Wednesday, December 03, 2014

The Culture of Sports

 


Baseball thrives on local cultures in a way no other sport does. -  Will Leitch
 
This statement more than anything is what makes me a fan of the game of baseball.  You can go to any baseball stadium and find a major difference in the people that are at the games, the food at the games, etc. where the fans hang out and do before games, but on the field the game is literally played the same The exception is baseball is played different in American League Parks vs. National League Parks because of the DH.  The culture of one league vs. the other.  There are also running teams, power teams, etc. but the core of the game is the same. 
 
Go back to the days of the Brooklyn Dodgers, the New York Giants and New York Yankees.  It was as much about culture as it was about geographic location as to why you pulled for one team or the other (if you were in the South or the West there were really no teams so if you were a fan of a pro baseball team culture of a team was likely what influenced you). 
 
I am sure a Yankee or Giants fan in Brooklyn was hard to find but my guess is there was a scattering of Brooklyn Dodgers fans who lived in Manhattan, Queens, The Bronx or Long Island (before all the Dodgers fan moved to Long Island and caused the Dodgers to shift west).  
 
You were a Yankees fan because they were the Yankees, dominant and likable characters year in and year out who would just simply win.  They started out in Manhattan, the center of the cultural universe, as the Highlanders (moving from Baltimore) and were in the limelight not just for their success on the field but their antics or performance off the field over the years (they moved to the Bronx in 1923). 
 
Dodger Fans, my guess were polar opposites.  I say this because my grandfather was a lifelong Dodgers fan, why?  I think it was because he could relate to that team in a more realistic way and because it was easy to be a Yankee fan or Giants fan.  I believe the Dodgers were viewed as the working class guys, the guys that lived in the neighborhood and rode the subway to work like most Brooklynites did and still do today.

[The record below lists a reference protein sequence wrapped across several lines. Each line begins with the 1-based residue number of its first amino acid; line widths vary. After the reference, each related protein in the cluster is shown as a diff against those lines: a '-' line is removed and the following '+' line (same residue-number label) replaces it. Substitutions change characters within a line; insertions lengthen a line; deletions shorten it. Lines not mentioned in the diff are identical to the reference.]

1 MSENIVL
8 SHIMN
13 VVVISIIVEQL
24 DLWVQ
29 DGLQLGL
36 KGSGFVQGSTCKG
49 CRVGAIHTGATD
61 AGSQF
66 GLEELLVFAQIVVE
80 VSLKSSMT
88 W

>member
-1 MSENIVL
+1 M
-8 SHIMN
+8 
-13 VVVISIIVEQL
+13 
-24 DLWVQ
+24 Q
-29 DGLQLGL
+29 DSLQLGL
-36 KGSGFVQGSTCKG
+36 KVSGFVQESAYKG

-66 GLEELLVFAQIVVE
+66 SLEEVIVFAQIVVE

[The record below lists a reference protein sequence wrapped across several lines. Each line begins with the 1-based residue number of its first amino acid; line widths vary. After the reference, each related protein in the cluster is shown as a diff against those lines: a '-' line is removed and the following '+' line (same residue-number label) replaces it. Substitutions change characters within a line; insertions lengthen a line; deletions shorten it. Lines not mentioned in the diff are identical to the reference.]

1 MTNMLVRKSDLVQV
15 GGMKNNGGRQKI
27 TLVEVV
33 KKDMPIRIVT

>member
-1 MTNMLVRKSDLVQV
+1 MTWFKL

I know it is documented that the Dodgers of Brooklyn were very much a fan friendly team who interacted well with the fan base during and after the season.  They were a community and my grandfather, although the son of a sharecropper, spent allot of time in the East End of my hometown in what was very much a strong community at that time, a mix of many different cultures, who all came together and took care of each other. 
 
For many years, per stories that have been passed on by my late grandfather RJ, his wife Cym and my late father in law Dutch Herzog they had a common bond, the East End came together on Sunday's around the site of the old Hosiery Mill in Henderson for the adults to play baseball (my grandmother says RJ loved the game but was just not very good something I am sure he would dispute if he were still alive).  Those stories include characters, like a first basemen named Harpole who was a star despite missing some fingers on a hand and Old Monk Norman who had the best drop ball my grandmother said was the best she had ever seen. It is obvious Baseball was a big part of their culture and it is a shame that culture, in this way, has been lost and is gone forever. 
 
In today's world geography and pedigree play a major role in which baseball team you choose as your favorite but is less regionalized than it has been with TV and media coverage.  I am a Louisville Bats fan even though they are the AAA team of the Reds because I am in Louisville.  In the mid 80's I pulled for Duke basketball because I was on the East Coast and TV there was dominated by the ACC and they were the team that most closely resembled Kentucky basketball at the time. 
 
If you live in  Missouri outside of KC, Western Kentucky, Western Tennessee, Parts of Illinois, Northern Mississippi, Oklahoma or Arkansas you are very likely a fan of the Redbirds from St Louis because of your geographic location (until the late 50's this was the team located the farthest west) and family pedigree.  For me it is a little geographic location but it is mainly the culture the St Louis Cardinals fans enjoy.  They have a small town feel and the Redbird organization operates the team with this culture in mind.